As anyone up to date with DCU’s original series Harley Quinn can attest, the prolific and multi-talented shapeshifting thespian known as Clayface was born for the stage. But just as Clayface longs to play all the great roles of the theatre, Clayface himself is a role that many have played, treading the boards of Gotham City as each continues the storied tradition of playing opposite the city’s most shining star, the Dark Knight Detective. Because each actor melds so perfectly into the role, it can be difficult to tell one Clayface from another. But worry not: consider this article DC Universe’s Playbill to help you tell the dramatis personae apart, just so you can be certain who you’re applauding as the curtain closes.
Name: Basil Karlo
First Appearance: Detective Comics #40, 1940
Like Douglas Fairbanks as Zorro, or Gene Wilder as Willy Wonka, some actors are inseparable from the character they originated on screen no matter how many iterations follow. Such is the case with Basil Karlo, the prolific horror actor with a cult following who fell into Super-Villainy when the merciless studio machine left him behind. One of Batman’s oldest enemies, the original Clayface didn’t even have any super powers — just a mask, and a dream. But thanks to a revival campaign courtesy of his successors, Karlo assumed the powers which had since become synonymous with his title, and is recognized today as the consummate Clayface; even occasionally adopting the names of those who came after him as his own pseudonyms. Karlo can currently be found in DCU’s Harley Quinn.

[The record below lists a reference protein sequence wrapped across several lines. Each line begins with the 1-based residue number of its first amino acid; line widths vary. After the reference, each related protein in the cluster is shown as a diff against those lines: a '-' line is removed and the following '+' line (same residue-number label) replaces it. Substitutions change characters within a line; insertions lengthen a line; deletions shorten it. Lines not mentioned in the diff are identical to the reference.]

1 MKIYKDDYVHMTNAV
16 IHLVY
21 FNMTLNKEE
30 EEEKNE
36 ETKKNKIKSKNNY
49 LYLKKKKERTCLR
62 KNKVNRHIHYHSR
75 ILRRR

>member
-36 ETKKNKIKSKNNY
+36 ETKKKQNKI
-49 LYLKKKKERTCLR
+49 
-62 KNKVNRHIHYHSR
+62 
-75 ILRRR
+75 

Name: Matt Hagen
First Appearance: Detective Comics #298, 1961
The first actor to assume a role so thoroughly defined by its originator always has an enormous task ahead of them. It’s always a challenge for an actor to pay tribute to the original while reinventing the role for themselves, setting the tone for perhaps generations of actors to come. Hagen accomplished this at first by adding a roguish Indiana Jones flair to the role, reinventing Clayface as a treasure hunter: and then, in a daring move which has come to be seen as essential to the character, succumbed to a malleable form and an array of shapeshifting powers, becoming a literal thing of clay. The role hasn’t been the same since. While Batman: The Animated Series would later conflate the origins of these first two Clayfaces in “Feat of Clay,” Hagen continues to play the role in the animated Young Justice series.
Name: Preston Payne
First Appearance: Detective Comics #477, 1978
Where Hagen introduced new powers to the Clayface character, the oft-overlooked Preston Payne added new dimensions of tragedy and romance, lending the character a pathos never before seen. Payne’s story begins with sympathy, as a sufferer of a rare disease for which Matt Hagen’s blood is used as an experimental cure: only for the process to corrupt his body to the point that he can only remain fully integrated in a specially designed environmental containment suit, as the man he once was turns to mush along with his brain. So desperate does Preston’s Clayface become for any semblance of love or humanity that he finds himself enamored with a department store mannequin. Although, for a time, he does find romance with another: his successor.
Name: Sondra Fuller
First Appearance: The Outsiders #21, 1987